The hearer and the speaker of this utterance create a shared systemic space, a joint attentional frame including the vessel, jointly coordinated movements, and the future goal (The vessel is on the shore). Thus the utterance is not only intentionally directed at the future action, but also, as a secondary object, about the shared intentional relation between speaker and hearer.
This “we-intention” (Tuomela 2002: 30; Tuomela 2007: 83f.) enabled by the joint attentional frame is, for example, expressed by the deictic word “this”. It - probably accompanied by a gesture - integrates the vessel into the shared systemic space, i.e. the shared mental representation, of speaker and hearer. Thus integrated, the vessel can now be the target of further specifications and tags, and can be put in various relations and mental contexts (cf. also Köller 2004: 484). Without the shared intentional frame communication would be impossible because the hearer wouldn’t be able to relate the speaker’s proposition to a shared percept in the real world.
Such shared we-intentions and perspectives of course need not be made explicit in every situation, though of course they are a constant precondition of all communication and interaction (Graumann 2002). As Bratman (1993) observes, two people rowing in a boat together need not make their intentions explicit as long as both of them presuppose that the other has the intention of rowing the boat with the other one.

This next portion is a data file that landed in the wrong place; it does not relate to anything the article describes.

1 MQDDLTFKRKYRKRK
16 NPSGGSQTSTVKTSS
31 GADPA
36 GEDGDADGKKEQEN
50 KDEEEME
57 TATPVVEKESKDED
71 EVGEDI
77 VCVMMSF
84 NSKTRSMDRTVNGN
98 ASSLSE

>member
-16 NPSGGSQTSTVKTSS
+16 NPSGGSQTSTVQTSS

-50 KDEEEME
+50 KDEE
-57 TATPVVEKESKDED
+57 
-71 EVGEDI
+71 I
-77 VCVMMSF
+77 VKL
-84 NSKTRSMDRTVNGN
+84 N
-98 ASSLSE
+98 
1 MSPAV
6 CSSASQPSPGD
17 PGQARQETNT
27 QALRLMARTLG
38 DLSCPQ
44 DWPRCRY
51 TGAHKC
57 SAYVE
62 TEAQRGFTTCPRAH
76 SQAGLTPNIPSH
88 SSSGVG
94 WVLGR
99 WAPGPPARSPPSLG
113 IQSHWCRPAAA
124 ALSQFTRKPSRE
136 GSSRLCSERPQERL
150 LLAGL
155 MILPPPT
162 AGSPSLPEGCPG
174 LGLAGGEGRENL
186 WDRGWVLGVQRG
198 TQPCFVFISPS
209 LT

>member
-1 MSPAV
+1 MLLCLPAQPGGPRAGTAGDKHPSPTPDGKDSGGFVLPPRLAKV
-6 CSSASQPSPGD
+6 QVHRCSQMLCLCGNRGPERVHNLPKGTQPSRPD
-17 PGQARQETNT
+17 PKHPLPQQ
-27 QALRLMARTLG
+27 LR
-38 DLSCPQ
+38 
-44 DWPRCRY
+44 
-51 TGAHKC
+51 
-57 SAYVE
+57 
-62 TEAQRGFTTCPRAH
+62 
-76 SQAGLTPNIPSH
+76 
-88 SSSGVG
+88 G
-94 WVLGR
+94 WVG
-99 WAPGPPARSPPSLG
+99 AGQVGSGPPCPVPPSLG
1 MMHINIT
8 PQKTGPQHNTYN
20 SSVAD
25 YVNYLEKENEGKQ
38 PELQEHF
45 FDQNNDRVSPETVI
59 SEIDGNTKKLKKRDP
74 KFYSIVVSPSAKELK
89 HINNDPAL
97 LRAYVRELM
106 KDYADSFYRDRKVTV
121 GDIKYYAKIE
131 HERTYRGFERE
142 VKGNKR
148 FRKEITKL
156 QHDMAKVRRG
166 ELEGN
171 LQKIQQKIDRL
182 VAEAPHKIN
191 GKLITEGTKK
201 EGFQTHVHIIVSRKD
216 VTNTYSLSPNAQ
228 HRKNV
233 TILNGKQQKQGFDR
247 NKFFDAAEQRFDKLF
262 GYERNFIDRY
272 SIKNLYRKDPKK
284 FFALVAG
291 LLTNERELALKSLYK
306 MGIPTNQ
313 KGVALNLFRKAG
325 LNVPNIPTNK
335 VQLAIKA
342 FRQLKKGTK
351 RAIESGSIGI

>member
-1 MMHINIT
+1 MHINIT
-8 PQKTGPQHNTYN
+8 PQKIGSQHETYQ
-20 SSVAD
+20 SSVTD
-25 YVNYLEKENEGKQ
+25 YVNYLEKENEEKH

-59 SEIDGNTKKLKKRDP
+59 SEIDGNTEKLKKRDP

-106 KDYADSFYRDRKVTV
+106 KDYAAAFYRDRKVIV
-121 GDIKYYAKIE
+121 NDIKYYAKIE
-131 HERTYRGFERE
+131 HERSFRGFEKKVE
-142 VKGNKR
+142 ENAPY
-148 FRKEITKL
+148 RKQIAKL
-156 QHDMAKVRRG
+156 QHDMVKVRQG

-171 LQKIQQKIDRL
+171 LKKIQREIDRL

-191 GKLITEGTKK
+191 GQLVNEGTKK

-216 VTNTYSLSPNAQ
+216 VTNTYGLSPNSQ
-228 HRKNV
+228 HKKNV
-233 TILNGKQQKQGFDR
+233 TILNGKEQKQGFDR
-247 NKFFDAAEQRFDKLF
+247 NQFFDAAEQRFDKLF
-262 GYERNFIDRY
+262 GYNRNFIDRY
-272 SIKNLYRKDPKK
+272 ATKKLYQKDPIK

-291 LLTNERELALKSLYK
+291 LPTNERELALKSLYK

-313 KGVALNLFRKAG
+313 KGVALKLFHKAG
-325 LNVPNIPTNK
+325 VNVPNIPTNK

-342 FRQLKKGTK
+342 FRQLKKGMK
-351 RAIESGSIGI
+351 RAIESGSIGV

Shared intentionality also proves essential for the so-called ‘self-positioning you’ (Bredel 2002), which can be found, for example, in the recounting of a personal past experience (like, “and suddenly there’s this real horrible ZOMBIE in front of you, and he goes like “BRAAAAINS”, all moaning and whatnot, and you go like ‘oh my God let’s get out of here!”). This form of pronoun use is not only used to distance yourself from such an experience, but also to aid your interlocutor(s) in relating to the episode. You thereby not only inform somebody of something, but also share the experience with him/her (in German this would be “mittteilen” und “mit ihm teilen” (Bredel 2002)).

Another instance of the awareness of a shared intentional frame, or shared systemic space,
can be seen in the fact that speakers constantly monitor their addressees for understanding, and if necessary, alter and modify their utterances (Clark & Krych 2004).
At the age of four years children are already able to modify their description of an event based on whether the hearer was present during it or not. They are also already able to simplify stories for children who are younger than them (Flavell 1985: 259f.). Also at the age of 12-18 months most children monitor whether the adult they are engaged with in a cooperative game requiring role reversal has understood the rules and is willing to perform his role by looking to the adult’s face. (Carpenter et al. 2005). Interestingly, chimps do not exhibit this behavior when engaged in a similar task, and they also fail to spontaneously play the game according to the rules at all (Tomasello & Carpenter 2005).